Which brings us on to relationships and community. We know that at least 13% of us live alone, and this can make any period of illness even more of a struggle. But it’s worth thinking about the people we have in our lives who we can reach out to when we are ill, and gently challenging the beliefs and fears we have that may make us reluctant to do so. It can often help to turn things around and imagine what we might do if someone we knew and cared about were poorly – most of us wouldn’t think twice about picking up a prescription, dropping off some shopping or simply checking in by text or phone, and there’s no reason to suggest the same isn’t true of how our friends and family think about us. And while social media can be unhelpful at times, it can also help maintain vital social connections when we aren’t able to do so face to face.

Periods of illness also allow time for us to revisit the relationship we have with ourselves. In many ways they are enforced retreats, and if we let them they can provide opportunities for review, recalibration and resolution. Along with the mindfulness discussed above, occupying ourselves with forward thinking and planning provides a structure and focus that can help us avoid unhelpful negative thoughts and rumination. But more than this, there are few similar opportunities in our busy lives for extended pauses, and the new ideas, plans and dreams those pauses often give rise to.

But a word, here, about pacing. I can be terribly impatient when I am ill, and will often try and get back on with things at the first sign of returning health, particularly if I have found myself planning lots of exciting things I want to do when I am better. But this of course runs the risk of keeping us sicker for longer. That said, we know that mood is linked to activity levels, and so as we start to feel well again it can help to reintroduce small day-to-day tasks – a shower, making the bed or doing the washing up not only create environments of health, they also reassure us that things are improving. But it’s important to match every chore with a pleasurable reward and time to rest.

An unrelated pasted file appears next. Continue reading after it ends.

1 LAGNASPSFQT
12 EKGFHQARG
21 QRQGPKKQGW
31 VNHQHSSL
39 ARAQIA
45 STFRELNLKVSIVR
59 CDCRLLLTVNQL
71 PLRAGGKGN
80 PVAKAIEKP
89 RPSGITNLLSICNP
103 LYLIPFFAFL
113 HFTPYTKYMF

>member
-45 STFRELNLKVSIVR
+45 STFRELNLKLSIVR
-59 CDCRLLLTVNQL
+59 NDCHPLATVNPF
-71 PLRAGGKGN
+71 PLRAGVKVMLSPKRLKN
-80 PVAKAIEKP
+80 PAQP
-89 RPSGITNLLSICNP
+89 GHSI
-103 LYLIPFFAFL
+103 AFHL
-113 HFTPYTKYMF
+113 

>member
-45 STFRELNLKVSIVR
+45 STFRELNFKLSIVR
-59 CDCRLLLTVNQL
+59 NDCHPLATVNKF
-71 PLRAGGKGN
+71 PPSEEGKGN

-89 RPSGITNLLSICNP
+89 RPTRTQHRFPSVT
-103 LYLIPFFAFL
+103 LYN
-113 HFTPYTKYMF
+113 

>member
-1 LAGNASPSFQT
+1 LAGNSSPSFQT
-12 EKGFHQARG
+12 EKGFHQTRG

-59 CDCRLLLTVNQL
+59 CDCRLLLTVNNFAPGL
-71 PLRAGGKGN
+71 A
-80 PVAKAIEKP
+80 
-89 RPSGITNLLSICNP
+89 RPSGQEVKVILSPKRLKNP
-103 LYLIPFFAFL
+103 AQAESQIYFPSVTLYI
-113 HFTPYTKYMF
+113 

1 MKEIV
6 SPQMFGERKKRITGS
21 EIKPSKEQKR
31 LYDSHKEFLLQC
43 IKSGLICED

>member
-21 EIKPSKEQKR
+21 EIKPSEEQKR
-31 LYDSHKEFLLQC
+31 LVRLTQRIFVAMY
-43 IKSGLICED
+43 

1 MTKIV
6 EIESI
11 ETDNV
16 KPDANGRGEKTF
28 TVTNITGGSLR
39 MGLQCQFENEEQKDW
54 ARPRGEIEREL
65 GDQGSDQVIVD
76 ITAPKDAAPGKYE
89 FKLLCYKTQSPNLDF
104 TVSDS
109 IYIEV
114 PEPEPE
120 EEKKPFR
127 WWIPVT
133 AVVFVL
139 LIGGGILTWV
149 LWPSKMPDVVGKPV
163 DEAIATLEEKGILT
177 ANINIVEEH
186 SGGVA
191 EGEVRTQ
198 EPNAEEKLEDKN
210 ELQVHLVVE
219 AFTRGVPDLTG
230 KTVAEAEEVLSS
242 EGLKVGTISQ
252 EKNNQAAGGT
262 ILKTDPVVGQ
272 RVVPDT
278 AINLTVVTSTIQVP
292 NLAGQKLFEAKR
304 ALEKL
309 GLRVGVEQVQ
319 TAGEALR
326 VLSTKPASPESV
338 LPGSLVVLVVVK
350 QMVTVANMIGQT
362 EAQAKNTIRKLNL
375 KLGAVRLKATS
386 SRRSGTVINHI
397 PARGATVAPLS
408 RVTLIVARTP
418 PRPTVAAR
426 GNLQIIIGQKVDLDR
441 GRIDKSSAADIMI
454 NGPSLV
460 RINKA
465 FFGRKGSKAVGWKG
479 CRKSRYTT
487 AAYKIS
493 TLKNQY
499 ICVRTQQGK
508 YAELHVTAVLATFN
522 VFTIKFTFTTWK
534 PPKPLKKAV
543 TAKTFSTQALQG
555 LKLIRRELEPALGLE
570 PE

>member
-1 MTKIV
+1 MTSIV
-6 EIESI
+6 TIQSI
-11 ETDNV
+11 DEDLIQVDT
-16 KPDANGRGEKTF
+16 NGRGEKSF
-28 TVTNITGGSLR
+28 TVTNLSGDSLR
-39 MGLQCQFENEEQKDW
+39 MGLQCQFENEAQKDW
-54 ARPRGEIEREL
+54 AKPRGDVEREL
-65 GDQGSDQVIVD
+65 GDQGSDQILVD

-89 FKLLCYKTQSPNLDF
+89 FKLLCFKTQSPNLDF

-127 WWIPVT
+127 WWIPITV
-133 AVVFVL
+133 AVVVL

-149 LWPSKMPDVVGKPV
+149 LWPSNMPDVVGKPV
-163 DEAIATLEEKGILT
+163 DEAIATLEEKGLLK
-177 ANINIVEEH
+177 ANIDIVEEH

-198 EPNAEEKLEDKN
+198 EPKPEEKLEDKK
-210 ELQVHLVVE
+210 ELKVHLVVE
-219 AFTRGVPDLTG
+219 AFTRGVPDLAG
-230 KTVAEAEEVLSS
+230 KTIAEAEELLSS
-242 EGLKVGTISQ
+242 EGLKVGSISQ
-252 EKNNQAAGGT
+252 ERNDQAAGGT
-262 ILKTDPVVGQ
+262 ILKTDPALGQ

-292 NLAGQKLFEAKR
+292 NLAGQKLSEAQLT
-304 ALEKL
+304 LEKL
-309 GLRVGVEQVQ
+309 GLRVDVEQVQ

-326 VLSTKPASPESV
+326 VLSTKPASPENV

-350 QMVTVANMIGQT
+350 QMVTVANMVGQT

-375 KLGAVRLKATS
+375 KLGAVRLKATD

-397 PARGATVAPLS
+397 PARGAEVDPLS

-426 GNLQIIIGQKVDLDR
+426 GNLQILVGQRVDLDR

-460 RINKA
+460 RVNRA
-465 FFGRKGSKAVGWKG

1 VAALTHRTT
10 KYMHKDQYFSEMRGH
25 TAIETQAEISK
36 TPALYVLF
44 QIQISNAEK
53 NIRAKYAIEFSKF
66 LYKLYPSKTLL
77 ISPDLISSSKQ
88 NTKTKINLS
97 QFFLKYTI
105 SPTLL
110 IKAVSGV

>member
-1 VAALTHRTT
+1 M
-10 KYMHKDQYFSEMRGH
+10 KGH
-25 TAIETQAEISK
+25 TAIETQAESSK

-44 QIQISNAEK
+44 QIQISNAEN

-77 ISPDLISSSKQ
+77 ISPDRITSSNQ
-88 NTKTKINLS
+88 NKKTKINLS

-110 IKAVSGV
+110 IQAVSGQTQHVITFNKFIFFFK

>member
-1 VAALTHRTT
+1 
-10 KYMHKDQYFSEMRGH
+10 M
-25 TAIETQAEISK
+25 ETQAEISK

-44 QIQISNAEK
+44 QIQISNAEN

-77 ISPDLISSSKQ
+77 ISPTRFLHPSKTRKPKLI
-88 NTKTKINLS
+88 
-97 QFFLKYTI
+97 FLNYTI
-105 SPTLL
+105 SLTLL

And we can think of rewards more broadly, too. Something I have been trying to do more of is treating myself at the end of a period of ill health.  If we’ve spent a long time in bed it can be enormously refreshing for example to buy a new pair of pyjamas, if we can afford to, once we are better – even just changing the sheets will help. My recent period of illness included my birthday, and although I wasn’t well enough to do anything to celebrate on the day itself, it was incredibly comforting to spend some of the day planning belated birthday treats I could weave through the rest of the year. Practically it can also help to replenish supplies of tissues, pain-killers and other medical items as soon as we are better again (and don’t forget to refresh the mental health first aid kit if necessary, too).

In many ways, this is the point at which we realise the gift of health, isn’t it? Emerging, blinking, into the bright fresh air for the first time after a period in bed can be one of the most delicious experiences, with all of our senses heightened, energised and more fully aware. Because it’s at these points that we realise what really matters in life. Which isn’t about rushing forward into busyness, but is instead about pausing and gratefully, healthfully, experiencing this moment, and this moment, and this moment, now.